By Joann Santiago
MANILA, April 17 (PNA) – The International Monetary Fund (IMF) lowered its growth projection for ASEAN-5, which includes the Philippines, for 2012 on account of sustained drop in external demand but sees improvement for 2013.
In the Chapter 2 of IMF’s World Economic Outlook (WEO) released Tuesday, the multilateral lender cut its 2012 growth projection for the Association of South East Asian Nation -5 (ASEAN-5), which groups Indonesia, Thailand, Malaysia, Philippines and Vietnam, to 5.4 percent from 5.6 percent in the WEO released in September 2011.
IMF’s growth forecast for the group for 2013 was set at a higher level of 6.2 percent.
Relatively, growth forecast for the Philippines for this year was slashed to 4.2 percent from 4.9 percent in the previous WEO while projection for 2013 was set at 4.7 percent.
The report expects continued soft landing in China but stressed that deleverage would continue due to resilient domestic demand in the world’s second largest economy along with limited financial spillovers, the presence of room for policy easing and capacity of Asian banks to step in European banks
For the whole of Asia, the multilateral lender noted the slower activity, particularly in exports, in the region in the last three months of 2011, “reflecting both external and domestic developments.”
Primary reason for the lower exports performance was the drop in external demands, particularly from Europe and US, while on-shore factors included deterioration in business sentiment in India and historic floods in Thailand.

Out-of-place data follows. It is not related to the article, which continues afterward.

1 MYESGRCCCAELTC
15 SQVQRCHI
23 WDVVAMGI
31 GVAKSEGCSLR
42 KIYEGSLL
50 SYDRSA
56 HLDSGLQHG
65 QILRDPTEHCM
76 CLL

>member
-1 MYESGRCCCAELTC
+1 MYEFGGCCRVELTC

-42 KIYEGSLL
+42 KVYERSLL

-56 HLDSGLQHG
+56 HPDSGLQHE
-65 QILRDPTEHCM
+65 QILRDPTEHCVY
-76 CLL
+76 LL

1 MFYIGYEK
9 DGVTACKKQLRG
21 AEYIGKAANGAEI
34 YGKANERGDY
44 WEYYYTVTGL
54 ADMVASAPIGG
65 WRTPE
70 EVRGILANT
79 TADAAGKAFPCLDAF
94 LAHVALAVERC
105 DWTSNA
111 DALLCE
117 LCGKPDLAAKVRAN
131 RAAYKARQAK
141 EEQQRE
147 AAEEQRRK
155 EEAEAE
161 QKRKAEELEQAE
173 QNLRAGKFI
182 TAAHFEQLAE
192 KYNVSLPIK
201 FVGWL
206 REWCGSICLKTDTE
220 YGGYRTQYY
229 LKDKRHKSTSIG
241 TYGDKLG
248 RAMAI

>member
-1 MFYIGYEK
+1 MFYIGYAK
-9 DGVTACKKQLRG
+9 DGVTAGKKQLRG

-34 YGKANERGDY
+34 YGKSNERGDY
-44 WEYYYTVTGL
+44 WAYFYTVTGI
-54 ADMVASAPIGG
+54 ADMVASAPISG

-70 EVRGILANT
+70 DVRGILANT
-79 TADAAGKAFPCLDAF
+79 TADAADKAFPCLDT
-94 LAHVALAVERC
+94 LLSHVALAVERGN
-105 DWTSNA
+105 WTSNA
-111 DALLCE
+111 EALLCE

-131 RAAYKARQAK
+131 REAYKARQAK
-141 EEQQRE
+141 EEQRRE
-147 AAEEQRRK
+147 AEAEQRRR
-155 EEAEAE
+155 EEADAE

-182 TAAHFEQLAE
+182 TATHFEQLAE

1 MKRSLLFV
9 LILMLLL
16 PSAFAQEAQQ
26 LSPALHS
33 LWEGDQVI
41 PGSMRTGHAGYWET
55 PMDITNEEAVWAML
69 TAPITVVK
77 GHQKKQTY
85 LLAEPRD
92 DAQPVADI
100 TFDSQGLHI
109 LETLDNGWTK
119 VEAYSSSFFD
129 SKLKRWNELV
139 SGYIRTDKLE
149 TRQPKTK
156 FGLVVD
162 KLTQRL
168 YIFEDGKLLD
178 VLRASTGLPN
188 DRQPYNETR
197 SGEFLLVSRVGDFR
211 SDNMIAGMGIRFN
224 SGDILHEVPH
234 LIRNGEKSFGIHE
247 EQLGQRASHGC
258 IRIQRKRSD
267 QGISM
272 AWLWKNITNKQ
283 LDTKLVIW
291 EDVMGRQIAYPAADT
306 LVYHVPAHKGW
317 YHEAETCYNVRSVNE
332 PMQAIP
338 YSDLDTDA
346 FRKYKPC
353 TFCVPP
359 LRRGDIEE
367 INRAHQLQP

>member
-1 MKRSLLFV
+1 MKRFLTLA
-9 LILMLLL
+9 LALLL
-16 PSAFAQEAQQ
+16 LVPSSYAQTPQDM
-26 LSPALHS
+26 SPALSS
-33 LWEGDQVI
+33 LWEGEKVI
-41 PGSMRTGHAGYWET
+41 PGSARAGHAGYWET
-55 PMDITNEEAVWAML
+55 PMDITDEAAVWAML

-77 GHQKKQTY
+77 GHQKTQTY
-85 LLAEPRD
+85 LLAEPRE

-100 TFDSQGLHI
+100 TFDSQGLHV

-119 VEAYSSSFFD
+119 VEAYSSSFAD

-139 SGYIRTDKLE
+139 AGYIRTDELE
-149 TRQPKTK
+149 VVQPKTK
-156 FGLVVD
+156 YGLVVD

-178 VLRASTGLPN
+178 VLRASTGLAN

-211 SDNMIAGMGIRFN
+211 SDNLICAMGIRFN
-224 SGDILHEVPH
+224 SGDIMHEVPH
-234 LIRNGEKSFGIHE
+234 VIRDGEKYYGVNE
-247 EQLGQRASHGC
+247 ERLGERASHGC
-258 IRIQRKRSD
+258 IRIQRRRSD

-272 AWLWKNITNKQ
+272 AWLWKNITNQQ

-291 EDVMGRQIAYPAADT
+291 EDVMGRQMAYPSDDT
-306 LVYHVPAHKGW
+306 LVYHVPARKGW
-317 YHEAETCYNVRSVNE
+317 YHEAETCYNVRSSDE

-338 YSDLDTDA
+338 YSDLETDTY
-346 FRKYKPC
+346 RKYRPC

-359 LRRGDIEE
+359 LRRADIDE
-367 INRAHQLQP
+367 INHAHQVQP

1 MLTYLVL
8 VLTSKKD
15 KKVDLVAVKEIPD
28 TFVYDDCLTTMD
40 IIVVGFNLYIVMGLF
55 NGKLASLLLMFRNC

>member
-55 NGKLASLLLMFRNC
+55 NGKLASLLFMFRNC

“In some other Asian economies, however, robust domestic demand helped offset the drag on growth of slowing exports,” the report said.
Other positive contributors include the buoyant investment and private consumption in China due to solid corporate profits and increase in household income and the stronger-than-anticipated recovery of supply-chain disruptions after the twin disaster in Japan in March of last year.
The report also noted that although Asia was affected by the financial crisis in the euro zone “the effects were limited.”
It said that “market movement in late 2011 were smaller than the gyrations observed during 2008-09.”
“The movements had limited economic impact and were partially reversed in early 2012,” it said.
And because of the fragile outlook for economies outside Asia, IMF raised the need for the region to “re-balance growth by strengthening domestic sources of demand over the coming years.”
For one, strengthening of the Chinese yuan and the progress in the implementation of the measures identified in the country’s 12th Five-Year Plan “would ensure that the recent decline in the external surplus is sustained.”